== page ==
In another workshop talk, John Mellor-Crummey, Professor of Computer Science at Rice University, used IWAVE as an example for how HPCToolkit can be used to gain insight into performance optimization.

Envisioning Exascale

Addressing the issue of the transition from petascale to exascale computing, Intel’s General Manager of the Technical Computing Group, Rajeeb Hazra, looked ahead to the journey towards exascale.

“Why do we care about getting to exascale?” he asked. “Scientists either have more to do, or they need to do the same thing much quicker.” Accepting the assumption that there is a continual need for more performance in HPC, Hazra called attention to the costs of the pace of improvement we’ve already experienced. With the increase in performance, power usage has increased alongside.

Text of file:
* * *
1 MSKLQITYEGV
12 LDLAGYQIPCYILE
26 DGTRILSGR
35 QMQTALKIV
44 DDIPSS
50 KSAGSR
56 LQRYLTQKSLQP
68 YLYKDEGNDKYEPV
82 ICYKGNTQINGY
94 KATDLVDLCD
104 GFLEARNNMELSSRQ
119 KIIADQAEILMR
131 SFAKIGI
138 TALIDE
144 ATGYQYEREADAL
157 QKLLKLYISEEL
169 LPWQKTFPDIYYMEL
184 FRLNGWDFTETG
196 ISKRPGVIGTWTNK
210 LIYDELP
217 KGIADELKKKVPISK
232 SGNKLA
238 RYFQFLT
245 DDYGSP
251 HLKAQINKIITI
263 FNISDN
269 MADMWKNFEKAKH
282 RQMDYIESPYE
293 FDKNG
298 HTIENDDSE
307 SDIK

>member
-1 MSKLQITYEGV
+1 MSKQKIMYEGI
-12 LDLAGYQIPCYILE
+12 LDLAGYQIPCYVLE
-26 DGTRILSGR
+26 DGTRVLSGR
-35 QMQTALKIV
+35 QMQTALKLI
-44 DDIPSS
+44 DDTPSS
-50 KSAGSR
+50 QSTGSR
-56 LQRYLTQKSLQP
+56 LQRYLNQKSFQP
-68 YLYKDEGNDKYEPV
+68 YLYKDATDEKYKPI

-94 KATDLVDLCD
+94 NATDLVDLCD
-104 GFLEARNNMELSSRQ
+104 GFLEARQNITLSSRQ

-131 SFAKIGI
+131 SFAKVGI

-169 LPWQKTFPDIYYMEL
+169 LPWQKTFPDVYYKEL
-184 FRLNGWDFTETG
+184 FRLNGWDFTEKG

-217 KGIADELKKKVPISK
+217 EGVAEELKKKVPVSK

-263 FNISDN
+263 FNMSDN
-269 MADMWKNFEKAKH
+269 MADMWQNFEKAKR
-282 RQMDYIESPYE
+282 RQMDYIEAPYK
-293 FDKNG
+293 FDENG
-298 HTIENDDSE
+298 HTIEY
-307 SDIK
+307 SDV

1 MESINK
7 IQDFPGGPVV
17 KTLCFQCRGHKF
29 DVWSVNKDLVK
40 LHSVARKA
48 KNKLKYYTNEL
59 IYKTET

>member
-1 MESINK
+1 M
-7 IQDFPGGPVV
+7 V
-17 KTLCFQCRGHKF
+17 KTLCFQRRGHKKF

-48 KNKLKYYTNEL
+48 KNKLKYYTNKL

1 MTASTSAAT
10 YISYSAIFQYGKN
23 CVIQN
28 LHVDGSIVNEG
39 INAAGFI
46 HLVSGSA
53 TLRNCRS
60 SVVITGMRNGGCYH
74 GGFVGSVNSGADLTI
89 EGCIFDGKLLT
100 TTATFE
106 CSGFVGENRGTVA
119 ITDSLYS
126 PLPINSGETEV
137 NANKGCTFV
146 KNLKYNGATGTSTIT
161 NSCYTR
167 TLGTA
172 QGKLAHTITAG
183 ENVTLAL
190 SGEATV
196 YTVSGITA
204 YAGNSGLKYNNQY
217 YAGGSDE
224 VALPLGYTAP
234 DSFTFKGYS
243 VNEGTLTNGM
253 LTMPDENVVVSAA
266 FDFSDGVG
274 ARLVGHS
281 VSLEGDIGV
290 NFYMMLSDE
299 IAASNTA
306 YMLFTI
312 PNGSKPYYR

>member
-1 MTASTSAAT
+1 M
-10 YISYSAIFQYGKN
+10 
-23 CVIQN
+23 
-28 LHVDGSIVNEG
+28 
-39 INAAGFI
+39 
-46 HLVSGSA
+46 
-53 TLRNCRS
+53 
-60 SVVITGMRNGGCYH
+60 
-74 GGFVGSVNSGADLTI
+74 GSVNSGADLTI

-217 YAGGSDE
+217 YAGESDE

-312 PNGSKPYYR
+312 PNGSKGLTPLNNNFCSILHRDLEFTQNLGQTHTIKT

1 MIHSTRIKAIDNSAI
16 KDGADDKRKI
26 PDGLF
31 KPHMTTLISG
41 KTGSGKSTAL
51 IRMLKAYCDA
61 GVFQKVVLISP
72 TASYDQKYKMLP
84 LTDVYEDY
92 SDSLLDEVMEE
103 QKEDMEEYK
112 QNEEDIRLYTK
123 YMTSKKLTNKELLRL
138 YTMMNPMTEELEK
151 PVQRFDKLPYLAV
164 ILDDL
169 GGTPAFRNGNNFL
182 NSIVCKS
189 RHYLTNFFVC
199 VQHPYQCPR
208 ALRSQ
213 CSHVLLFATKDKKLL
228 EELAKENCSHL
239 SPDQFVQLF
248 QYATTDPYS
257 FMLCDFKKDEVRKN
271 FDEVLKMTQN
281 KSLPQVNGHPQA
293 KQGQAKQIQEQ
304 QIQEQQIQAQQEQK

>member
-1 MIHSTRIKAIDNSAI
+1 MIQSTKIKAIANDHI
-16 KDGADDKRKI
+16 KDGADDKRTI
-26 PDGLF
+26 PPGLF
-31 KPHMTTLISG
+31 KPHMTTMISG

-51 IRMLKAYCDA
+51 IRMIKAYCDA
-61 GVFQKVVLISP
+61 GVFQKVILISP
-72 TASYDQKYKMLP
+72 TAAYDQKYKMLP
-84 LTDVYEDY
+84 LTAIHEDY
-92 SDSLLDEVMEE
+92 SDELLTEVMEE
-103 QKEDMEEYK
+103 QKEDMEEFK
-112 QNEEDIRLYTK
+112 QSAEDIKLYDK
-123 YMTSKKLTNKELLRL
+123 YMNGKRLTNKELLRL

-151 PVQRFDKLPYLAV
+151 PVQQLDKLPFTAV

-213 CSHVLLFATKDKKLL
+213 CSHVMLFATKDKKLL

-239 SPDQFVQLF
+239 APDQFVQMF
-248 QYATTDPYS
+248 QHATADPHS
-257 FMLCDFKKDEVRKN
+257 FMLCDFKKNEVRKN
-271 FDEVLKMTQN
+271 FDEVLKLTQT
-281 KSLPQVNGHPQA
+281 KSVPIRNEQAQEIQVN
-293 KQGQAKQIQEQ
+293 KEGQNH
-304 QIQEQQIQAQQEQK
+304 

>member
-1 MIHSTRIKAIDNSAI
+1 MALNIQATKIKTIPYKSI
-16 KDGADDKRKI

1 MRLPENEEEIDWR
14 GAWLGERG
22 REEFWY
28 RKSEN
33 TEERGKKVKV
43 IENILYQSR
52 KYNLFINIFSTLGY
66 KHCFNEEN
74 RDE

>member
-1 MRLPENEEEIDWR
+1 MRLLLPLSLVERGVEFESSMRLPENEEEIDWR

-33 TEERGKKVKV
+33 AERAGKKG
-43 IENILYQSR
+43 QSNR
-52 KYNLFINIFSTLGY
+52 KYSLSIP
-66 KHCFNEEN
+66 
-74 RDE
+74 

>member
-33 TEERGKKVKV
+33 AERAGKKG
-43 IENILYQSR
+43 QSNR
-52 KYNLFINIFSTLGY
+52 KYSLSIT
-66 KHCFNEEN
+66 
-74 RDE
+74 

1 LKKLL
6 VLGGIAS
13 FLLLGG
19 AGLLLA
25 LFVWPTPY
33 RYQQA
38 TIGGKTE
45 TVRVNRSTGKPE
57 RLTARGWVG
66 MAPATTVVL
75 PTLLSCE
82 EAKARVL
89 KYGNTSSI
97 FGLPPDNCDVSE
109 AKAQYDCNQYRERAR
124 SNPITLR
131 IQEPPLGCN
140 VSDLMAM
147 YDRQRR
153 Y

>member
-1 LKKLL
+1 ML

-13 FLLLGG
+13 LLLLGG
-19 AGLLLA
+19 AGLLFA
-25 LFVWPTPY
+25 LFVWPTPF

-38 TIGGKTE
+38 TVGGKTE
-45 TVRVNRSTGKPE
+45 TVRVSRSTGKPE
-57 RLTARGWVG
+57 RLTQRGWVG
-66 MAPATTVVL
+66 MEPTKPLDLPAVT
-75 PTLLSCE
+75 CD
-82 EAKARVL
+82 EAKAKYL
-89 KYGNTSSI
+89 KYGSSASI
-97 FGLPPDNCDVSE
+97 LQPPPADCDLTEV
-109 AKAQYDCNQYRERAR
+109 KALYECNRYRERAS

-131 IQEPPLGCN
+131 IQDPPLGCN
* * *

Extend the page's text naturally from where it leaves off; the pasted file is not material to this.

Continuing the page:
“Exascale is not about one computer,” Hazra continued. “Exascale is a statement that means you have hundreds of computers that are a petaflop at half a rack. That’s the promise of exascale. You should look at it as a supply chain that has suddenly been enabled at a much higher level, not just that the top of the supply chain has the biggest computer to run on.

“We’ve gone from a few Kilowatts for the largest computing systems, to the largest system in existence, which is the K computer in Japan, taking 10 megawatts per ten petaflops. So it looks wonderful, but we’ve done this by scaling out systems faster than Moore’s Law. We have not done what we need to do, which is to change the performance density.

“You have to now approach this problem from a systems perspective,” Hazra continued. “My message to programmers: your mindset needs to change. The more sequential you are, the more problems you are creating for yourself. You are thinking about performance and results in an old paradigm. Whether it’s domain-specific languages or particular pragmas or a library-based approach to getting parallel, you have to be able to express it. Parallelism with no locality, and locality with no parallelism are extremes you have to avoid.”